Dedra Woods in Wedding Band. Photo by Chris Bennion.

Dedra Woods in Wedding Band. Photo by Chris Bennion.

Dr. W.E.B. Dubois, founder of the NAACP, once wrote that “the problem of the twentieth century is the problem of the color-line,” referring to the divide between races in American following the abolition of slavery. It’s this color line that was on the mind of playwright Alice Childress when she penned her 1966 play Wedding Band. It was a relevant then as it was in 1918 Charleston, South Carolina, the play’s setting. It’s still just as relevant now, nearly 100 years later, as well.

Wedding Band is the final production of Intiman’s 2016 Festival, one that’s been dedicated to works written by Black women. Between main stage productions, training programs, readings, and summits, Intiman patrons have been introduced to the work of more than 20 Black, female writers during this festival.

The play tells the story of of two lovers–Julia, a black seamstress, and Herman, a white baker–who want to marry but are legally prevented from doing so in the Jim Crow South. Dedra D. Woods makes her Intiman debut in the role of Julia, deftly navigating the character from quiet and reserved woman to angry and powerful one of the course of the play. As a character in a relationship stigmatized both in the eyes of the law and her new neighbors, Woods makes Julia’s control and barely contained frustration quite evident. From the beginning, you know that pressure is going to burst.

Chris Ensweiler’s Herman, Julia’s long-time lover, spends much of the evening suffering from influenza induced delirium. As with Julia, Herman suffers a lot of emotional pain, and Ensweiler’s nuanced performance of this Southern gentleman who just wants everyone to be happy makes this evident.

Tracy Michelle Hughes, Niani Maulana, Aishe Keita, and Shaunyce Omar and in Wedding Band. Photo by Chris Bennion.

Tracy Michelle Hughes, Niani Maulana, Aishe Keita, and Shaunyce Omar in Wedding Band. Photo by Chris Bennion.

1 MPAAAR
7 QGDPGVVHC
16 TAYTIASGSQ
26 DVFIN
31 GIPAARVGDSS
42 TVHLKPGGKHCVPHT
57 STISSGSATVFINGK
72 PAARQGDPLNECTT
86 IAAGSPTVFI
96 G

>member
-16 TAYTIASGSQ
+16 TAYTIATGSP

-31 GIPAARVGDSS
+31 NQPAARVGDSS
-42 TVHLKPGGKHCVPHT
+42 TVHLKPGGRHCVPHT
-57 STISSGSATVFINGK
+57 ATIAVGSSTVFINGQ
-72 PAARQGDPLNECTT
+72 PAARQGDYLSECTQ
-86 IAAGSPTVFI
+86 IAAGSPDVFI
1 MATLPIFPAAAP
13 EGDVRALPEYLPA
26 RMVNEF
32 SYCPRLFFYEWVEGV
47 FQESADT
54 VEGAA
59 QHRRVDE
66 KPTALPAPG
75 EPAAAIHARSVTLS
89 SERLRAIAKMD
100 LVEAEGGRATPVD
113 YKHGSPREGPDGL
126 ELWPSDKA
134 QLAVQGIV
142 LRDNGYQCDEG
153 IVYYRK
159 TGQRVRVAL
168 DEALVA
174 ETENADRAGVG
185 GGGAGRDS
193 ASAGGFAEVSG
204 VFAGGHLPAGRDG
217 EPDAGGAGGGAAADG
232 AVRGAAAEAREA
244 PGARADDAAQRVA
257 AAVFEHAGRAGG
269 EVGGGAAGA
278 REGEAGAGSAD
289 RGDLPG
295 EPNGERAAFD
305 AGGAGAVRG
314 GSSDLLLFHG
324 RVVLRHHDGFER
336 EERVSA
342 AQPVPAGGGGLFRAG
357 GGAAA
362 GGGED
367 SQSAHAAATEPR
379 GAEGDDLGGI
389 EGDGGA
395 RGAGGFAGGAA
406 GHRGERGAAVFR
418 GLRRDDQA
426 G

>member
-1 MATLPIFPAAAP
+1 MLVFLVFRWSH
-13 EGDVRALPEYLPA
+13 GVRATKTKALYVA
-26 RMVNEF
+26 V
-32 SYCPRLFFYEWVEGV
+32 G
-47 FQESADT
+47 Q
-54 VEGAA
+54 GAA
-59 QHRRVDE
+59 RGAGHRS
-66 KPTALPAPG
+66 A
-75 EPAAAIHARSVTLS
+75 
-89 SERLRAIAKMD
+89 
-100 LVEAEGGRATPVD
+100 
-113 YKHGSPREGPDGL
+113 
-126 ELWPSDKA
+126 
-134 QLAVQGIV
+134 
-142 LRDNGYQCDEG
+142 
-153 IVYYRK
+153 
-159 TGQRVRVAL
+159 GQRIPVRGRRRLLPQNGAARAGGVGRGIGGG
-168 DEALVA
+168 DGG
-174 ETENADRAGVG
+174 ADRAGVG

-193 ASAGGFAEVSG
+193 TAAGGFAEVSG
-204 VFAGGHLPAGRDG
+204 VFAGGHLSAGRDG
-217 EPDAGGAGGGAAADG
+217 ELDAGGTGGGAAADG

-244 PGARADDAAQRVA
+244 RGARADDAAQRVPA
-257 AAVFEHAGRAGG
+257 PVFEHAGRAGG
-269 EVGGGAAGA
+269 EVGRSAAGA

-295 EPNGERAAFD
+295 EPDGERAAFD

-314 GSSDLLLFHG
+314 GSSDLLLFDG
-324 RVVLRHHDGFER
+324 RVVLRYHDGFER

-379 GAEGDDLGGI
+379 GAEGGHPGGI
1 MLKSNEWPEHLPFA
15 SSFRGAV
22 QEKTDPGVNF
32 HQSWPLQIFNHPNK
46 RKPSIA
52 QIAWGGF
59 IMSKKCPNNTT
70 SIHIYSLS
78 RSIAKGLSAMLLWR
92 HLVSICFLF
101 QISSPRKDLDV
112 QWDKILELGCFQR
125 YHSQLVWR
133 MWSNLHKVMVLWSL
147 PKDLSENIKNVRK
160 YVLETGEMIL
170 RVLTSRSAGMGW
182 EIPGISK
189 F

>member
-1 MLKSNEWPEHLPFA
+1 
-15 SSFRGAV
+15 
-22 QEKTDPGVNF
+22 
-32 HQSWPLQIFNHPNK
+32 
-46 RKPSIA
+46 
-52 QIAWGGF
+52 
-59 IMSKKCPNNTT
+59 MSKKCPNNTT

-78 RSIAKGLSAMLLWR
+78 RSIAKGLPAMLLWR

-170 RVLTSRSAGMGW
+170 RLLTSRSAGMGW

Woods and Ensweiler are joined onstage by a strong supporting cast. Julia’s neighbors include Aishé Keita as Mattie, Tracy Michelle Hughes as Fanny, Jason Samford as Nelson, and Shaunyce Omar as a scene-stealing Lula. Herman’s family members are played by the powerful Anne Allgood as Herman’s mother, and Amanda Hilson as Annabelle, his sister. Rounding out the cast are Martyn Krause as Bell Man, the traveling salesman, and Niani Maulana and Darrah Mehlberg as Teeta and Princess, two children in Mattie’s care.

Omar and Allgood both, in particular, give strong, tear jerking performances as Mother’s trapped by circumstance. When Omar’s Lula describes a gut wrenching moment of how she dragged herself across a courtroom floor pleading for the judge and jury to show her adopted son mercy, a humorous moment turns dark quickly as Lula says “They all laughed at me. I wanted them to laugh.” Allgood’s portrayal of Herman’s Mother represents the opposite end of the spectrum where, as white woman, she doesn’t suffer the prejudice that Lula must endure. But still, her character is just as helpless as Lula, begging the universe and anyone within earshot to just keep her family safe.

Childress’s writing is masterful throughout. While the characters are clearly built on stereotypes of the era, they are still clearly human, with some depth. Valerie Curtis-Newton, this year’s festival curator, also directs this masterful cast with fine attention to each character, blending their individual triumphs and pain into a well rounded ensemble. Jennifer Zeyl’s set is as much a star as the cast, easily evoking a sense of the early 20th century south, while maintaining an understated minimalism. Robert J. Aguilar’s lighting design is gorgeous, as are Mark Mitchell’s period costumes–especially Woods’ amazing shoes.

It should go without saying that stories about race such as this one are just as important in our time as the history they depict. But it cannot, and in fact bears repeating. Stories about race, such as this one, are just as important in our time as the history they depict. It’s sad but necessary to be presented with a story written in the 1960’s about racism in the early 1900’s that can be seen just as easily on the evening news in the 21st century. Curtis-Newton coaxes many strong performances from Wedding Band’s capable cast, and easily does Childress’ story of love and injustice credit. It’s an important story, not to be missed.

Wedding Band plays at The Floyd and Delores Jones Playhouse at the University of Washington on Wednesdays through Sundays, through October 2. Tickets are available for purchase at